After studying law I vectored towards journalism by accident and it's the only job I've done since. It's a job that has taken me on a private jet to Jaisalmer - where I wrote India's first feature on fractional ownership of business jets - to the badlands of west UP where India's sugar economy is inextricably now tied to politics. I'm a big fan of new business models and crafty entrepreneurs. Fortunately for me, there are plenty of those in Asia at the moment.
Shareholders at Welspun India were in for a shock on Monday, August 22: Within minutes of the market opening, the company’s stock fell 20 percent on news that US-based retailer Target Corp had terminated its business with the company. The story was repeated over the next two days, with the stock declining a further 20 percent each day.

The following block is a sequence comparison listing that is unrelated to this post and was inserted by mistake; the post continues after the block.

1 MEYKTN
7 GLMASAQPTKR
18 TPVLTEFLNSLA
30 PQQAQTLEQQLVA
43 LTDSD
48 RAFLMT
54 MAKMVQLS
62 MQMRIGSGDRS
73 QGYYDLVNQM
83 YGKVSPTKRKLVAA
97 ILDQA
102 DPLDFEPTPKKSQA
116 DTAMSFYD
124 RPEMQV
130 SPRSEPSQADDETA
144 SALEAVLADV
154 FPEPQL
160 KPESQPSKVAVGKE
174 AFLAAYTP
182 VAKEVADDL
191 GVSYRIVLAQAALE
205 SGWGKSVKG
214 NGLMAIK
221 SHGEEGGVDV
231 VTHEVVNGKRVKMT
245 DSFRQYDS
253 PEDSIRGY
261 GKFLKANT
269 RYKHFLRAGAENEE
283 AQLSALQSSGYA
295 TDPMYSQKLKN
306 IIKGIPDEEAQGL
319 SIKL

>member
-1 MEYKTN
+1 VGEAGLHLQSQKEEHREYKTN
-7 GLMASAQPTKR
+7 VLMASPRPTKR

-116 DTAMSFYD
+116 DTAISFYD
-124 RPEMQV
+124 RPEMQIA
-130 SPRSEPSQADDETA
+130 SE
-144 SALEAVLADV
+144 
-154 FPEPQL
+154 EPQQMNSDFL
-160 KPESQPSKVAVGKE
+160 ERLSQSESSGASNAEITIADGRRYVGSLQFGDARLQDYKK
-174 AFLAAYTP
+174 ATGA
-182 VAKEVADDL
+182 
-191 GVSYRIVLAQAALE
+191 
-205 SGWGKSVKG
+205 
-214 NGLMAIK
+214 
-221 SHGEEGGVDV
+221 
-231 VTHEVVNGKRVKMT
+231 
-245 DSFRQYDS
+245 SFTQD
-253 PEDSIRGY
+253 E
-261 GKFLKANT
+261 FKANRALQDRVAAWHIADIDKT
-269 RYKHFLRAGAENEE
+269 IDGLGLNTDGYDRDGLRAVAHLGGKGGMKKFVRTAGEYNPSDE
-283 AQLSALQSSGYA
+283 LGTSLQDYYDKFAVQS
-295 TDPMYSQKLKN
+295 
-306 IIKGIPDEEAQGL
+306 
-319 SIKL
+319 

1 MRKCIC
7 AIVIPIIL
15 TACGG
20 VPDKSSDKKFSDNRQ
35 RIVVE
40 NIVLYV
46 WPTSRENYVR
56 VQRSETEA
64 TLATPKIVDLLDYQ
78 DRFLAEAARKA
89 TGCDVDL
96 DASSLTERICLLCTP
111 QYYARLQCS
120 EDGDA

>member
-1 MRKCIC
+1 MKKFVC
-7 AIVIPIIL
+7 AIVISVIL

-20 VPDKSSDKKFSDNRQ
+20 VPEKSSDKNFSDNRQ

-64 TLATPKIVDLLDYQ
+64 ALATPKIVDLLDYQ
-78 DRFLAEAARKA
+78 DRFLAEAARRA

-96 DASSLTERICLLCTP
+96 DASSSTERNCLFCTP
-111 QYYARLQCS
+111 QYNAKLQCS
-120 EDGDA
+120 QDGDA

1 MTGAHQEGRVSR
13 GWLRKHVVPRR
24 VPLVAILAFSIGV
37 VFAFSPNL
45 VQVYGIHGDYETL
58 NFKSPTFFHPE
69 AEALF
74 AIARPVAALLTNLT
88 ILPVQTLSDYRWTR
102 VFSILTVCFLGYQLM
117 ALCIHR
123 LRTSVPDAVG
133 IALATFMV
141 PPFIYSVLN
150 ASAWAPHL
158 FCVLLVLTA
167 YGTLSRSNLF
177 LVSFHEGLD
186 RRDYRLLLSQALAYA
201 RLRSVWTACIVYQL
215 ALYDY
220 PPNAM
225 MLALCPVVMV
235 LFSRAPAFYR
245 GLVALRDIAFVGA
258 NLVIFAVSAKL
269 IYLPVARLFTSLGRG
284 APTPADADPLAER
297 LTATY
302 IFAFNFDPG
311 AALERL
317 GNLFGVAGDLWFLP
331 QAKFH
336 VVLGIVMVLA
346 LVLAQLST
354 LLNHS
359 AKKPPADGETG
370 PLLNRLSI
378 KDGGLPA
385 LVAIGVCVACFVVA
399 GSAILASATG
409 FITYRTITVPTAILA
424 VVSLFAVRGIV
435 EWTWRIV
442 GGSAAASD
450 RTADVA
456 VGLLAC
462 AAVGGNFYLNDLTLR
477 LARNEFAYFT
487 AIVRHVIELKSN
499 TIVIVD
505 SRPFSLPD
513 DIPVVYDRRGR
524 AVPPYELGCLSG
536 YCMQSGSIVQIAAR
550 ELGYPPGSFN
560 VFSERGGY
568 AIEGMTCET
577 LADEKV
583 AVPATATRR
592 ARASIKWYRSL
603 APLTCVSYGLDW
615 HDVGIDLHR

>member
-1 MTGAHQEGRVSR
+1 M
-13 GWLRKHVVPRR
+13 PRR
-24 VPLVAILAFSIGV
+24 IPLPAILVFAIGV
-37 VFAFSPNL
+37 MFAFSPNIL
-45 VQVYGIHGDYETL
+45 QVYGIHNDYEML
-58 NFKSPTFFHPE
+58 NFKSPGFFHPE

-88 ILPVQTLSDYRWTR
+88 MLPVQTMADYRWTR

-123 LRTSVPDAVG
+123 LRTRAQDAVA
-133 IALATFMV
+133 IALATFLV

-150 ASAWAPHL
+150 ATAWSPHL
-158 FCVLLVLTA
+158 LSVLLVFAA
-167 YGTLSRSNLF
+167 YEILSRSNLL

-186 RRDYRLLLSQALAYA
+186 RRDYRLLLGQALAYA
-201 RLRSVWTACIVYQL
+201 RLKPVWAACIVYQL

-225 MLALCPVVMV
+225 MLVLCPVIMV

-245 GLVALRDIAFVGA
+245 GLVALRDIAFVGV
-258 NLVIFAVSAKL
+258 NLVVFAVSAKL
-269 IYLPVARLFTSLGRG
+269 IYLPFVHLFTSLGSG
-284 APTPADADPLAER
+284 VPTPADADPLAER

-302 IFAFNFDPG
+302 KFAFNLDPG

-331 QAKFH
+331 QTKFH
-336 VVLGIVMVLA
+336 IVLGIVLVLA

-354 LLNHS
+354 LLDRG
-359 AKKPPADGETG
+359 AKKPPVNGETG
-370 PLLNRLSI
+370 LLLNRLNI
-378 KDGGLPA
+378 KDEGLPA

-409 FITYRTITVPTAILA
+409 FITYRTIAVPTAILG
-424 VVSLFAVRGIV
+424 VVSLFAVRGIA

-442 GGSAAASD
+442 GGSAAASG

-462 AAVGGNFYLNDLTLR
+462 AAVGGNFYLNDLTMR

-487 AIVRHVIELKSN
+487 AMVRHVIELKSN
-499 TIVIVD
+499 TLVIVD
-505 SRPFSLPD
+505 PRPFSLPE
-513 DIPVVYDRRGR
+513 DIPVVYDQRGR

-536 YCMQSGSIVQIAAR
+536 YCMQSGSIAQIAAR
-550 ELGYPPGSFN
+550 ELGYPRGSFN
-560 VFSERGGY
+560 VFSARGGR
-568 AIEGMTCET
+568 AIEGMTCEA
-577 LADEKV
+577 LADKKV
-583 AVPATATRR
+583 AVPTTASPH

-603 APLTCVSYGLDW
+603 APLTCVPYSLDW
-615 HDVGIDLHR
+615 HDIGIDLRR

Target had, on August 19, issued a statement informing buyers of a full refund on its Fieldcrest label of Egyptian cotton 500-thread count sheets. After an extensive investigation, the company had discovered that Welspun Global Brands had substituted Egyptian cotton with the non-Egyptian variety. The sheets in question were manufactured between August 2014 and July 2016.
In a conference call with investors, Welspun unequivocally took the blame. “So there has been, let’s say, a failure on our part, so without any ambiguity the fault is on our side,” said Rajesh Mandawewala, managing director, Welspun India. Although he did not explicitly say so, he suggested that the problem was due to inadequate systems and processes. Within days, EY was appointed to review Welspun’s processes.